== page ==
On Waking…

A cornucopia of insects is thrumming outside my window right now. It is 5 am, and I am (again) awake (earlier than I expected). Sleep has been…elusive lately…. or rather, the ability to sleep beyond 6 hours or so. I cannot control this impulse to wake in the wee hours, only ride the wave (and trust me when I tell you, I would control it if that were possible). So I linger, on the edge of sleep, letting the songs of the crickets and the katydids wash over me.

I have a certain reverence for these early hours, before the world begins to wake itself and shake the dust from its eyes. In this liminal space, the earth feels full enough–certainly not empty, but not overwhelming, either. I find that I can sit and listen without restlessness, wrapped in the soundscape of creation. Human sounds–the roar of an engine, say–become unwelcome interruptions. Our scurrying here and there doesn’t belong.

When I started to wake in the night, my first thought was that something was wrong with me. My mind was running frantically, and thoughts were spilling out of me faster than I could set them down. I felt like a broken water main, emptying itself on the lovely garden of rest that I have tended so carefully over the years. I worried about the long-term implications, wrestled with my thoughts and tried to make them hold still. I told myself, perhaps if I could understand this, it will go away, and leave me be. I thought of Jacob, wrestling the angel on the banks of the river Jabbock, crying out, I will not let you go until you bless me.

But bodies have a way of telling us what we need. And mine? It seems that my body needs me to pay attention. She needs the soft quiet before daybreak. She craves space that belongs to nobody but her. She needs this sacred dark, this palpable quiet. I am doing my best to listen to her. To let her lead me to the place that I need to go. I will know it when I see it.

The birds and the squirrels are beginning to rustle in the bushes. They are early risers, too, their gentle morning grumbling a natural alarm clock for the rest of creation. Not long from now, the earth will be filled with the soundtrack of the living once more, and I will no longer be alone with my thoughts. I cannot stay here. So I breathe deeply. I let the gift of this quiet permeate throughout my body, and hope that I will be able to carry its memory with me, whatever this day brings.

shout out to the dream people.

Every once in a while, I find myself on a dream streak.  Usually, I will dream pretty mundane, average things (at least average in my world)… but on these dream streaks, nothing is average.  For example, when I was a kid I had this intensely amazing dream that I was a biplane pilot (in a plane that looked a whole lot like snoopy’s) and that I was trying to avoid getting shot down by Hitler, who was shooting at me with a machine gun that was mounted in the tree house in my backyard growing up.  As a kid, I thought these dreams were pretty awesome…. still do, in fact.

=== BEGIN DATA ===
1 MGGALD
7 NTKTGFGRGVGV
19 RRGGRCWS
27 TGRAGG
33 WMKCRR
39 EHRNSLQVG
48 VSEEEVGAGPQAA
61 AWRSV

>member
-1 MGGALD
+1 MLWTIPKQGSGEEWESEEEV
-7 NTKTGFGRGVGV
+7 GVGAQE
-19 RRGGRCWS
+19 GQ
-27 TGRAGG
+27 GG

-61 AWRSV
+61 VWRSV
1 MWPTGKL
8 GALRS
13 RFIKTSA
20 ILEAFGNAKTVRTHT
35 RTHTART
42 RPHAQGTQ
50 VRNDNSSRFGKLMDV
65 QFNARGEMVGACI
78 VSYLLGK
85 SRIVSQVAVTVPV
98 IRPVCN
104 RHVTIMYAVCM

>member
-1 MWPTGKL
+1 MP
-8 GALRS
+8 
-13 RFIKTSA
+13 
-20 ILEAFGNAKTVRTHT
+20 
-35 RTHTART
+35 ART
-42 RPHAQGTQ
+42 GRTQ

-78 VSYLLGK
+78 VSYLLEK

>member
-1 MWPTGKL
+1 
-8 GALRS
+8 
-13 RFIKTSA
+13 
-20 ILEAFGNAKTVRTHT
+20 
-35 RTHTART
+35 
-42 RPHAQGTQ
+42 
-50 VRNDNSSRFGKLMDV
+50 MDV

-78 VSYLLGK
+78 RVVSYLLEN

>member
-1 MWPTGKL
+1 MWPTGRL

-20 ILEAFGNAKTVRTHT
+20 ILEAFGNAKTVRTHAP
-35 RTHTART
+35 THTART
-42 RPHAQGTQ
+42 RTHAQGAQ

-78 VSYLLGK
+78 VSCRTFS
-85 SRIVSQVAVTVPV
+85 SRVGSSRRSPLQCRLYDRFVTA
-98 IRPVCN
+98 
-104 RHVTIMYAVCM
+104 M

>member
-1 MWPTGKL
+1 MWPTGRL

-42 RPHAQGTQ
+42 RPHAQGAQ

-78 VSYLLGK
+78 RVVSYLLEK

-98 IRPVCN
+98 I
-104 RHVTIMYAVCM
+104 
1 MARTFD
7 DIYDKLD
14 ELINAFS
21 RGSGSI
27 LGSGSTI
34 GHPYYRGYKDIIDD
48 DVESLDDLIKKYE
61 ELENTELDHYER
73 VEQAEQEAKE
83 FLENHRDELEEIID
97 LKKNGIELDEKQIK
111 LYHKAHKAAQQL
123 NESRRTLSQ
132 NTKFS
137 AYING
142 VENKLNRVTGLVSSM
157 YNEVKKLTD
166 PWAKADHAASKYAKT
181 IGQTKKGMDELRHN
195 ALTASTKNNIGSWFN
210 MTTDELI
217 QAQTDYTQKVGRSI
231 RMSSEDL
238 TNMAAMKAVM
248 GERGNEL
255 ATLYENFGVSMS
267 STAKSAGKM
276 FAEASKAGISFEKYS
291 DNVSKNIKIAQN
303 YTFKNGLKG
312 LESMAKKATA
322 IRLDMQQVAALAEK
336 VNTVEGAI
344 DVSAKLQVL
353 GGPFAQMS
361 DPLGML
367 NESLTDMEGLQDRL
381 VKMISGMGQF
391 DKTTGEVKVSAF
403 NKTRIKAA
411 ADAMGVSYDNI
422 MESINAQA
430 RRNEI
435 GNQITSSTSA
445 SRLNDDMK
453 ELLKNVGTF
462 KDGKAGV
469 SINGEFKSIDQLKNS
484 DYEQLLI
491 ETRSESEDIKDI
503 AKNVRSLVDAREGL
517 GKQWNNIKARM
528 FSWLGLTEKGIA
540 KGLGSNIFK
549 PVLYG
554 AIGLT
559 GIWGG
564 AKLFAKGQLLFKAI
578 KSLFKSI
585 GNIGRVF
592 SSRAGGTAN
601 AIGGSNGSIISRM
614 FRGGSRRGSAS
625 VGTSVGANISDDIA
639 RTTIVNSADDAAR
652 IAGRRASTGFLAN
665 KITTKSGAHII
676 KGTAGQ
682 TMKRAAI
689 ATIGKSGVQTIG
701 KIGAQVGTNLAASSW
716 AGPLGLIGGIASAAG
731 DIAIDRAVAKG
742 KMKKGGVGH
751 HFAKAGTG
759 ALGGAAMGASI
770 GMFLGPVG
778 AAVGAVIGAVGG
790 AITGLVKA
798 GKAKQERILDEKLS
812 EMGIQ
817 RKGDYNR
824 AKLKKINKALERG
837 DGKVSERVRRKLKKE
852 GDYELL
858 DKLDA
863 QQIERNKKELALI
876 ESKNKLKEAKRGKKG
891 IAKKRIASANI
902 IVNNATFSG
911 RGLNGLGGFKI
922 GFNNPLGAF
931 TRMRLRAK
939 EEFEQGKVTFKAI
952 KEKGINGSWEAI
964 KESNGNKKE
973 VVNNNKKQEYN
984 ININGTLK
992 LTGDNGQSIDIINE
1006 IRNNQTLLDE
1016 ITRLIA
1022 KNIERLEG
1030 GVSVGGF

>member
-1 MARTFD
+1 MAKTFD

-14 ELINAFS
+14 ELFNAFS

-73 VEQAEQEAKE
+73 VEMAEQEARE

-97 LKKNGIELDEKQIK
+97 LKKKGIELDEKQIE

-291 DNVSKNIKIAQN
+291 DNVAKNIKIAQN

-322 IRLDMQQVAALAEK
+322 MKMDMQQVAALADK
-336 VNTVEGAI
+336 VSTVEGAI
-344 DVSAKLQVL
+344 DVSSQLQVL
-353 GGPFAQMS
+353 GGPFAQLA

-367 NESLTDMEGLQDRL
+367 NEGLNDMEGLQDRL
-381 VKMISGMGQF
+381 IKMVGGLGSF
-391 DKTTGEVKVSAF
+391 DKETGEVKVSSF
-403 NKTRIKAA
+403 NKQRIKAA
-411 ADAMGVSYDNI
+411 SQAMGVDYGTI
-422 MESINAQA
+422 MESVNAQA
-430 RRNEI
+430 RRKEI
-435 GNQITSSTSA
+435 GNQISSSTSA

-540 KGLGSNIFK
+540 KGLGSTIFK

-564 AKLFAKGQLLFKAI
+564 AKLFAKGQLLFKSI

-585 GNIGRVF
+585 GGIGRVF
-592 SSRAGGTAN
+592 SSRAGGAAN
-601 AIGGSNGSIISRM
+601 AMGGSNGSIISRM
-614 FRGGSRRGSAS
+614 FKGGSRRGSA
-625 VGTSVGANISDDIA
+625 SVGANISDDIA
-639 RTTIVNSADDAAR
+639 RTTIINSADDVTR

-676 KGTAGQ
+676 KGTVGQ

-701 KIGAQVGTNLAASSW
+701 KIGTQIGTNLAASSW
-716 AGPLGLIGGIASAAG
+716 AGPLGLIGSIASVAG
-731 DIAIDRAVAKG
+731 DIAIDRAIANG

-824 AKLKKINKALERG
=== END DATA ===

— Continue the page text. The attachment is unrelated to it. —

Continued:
So to this week.  I have been having a rash of dreams, some of them quite fantastical.  Take, for instance, the other night.  I had a dream that I was at my parent’s home in California with Alex, and the sky began to break open, much like Lava, where you can see brightness under the crusted surface.  Soon an opening became visible, and an angel descended out of the center of the sky as it cracked open around it.  I watched in amazement as the angel swirled in the sky, for it was enormous, and its size up above me seemed almost as big as myself even with that distance.  The angel reached its hand out and I noticed that it was holding a lightening bolt. (Thor the angel!)… Looking about itself, the angel thrust the lightening bolt from its hands and it plummeted to earth, crashing to the center of downtown San Jose (which you can see from the hill we live on) and creating a nuclear blast.  I was scared to death and thought I might die, so I grabbed Alex and kissed him (gawd I am hopeless even in my dreams).  Surprisingly, the fall out didn’t kill us.  But the angel kept throwing bolt after bolt, laying waste to my hometown and everything around me.  I watched in horror as a dark, black sludge began to creep over the hills beyond our home, towards us, and realized that it might be the end of us if we didn’t act fast.  But there was no where to go.  Below us, the town was wasted, and above and all around, this black sludge creeped ever forward.  I remember thinking to myself that even if we got in the car to drive away, there was no where we could escape to, for the roads were destroyed and the sludge might stick our tires.  I found myself worrying about the dangers of surviving the atrocity at all, for in the process we might find ourselves starving or sickened by the fallout.  And the sludge creeped closer and closer.  I heard a knock on the door and my friend Jels from high school was outside, holding my cat, Isabella, shouting at us to let them in.  Together we crowded into the second floor of the house, waiting out what might come next.

What was weird to me was the questions that I found myself thinking through about practical issues of where we might get food, whether there might be other survivors.  At one point I worried that the few of us left might be the only humans, and even if we did repopulate some of the world that our offspring would be worse off from the nuclear waste.

……. so yea.  This is what my mind is up to lately, instead of writing finals of course.  It’s funky and a bit freaky, but it’s also sort of cool.  My friend Gusti commented when she heard this that something big must be going down in my life.  Makes me wonder what it might be.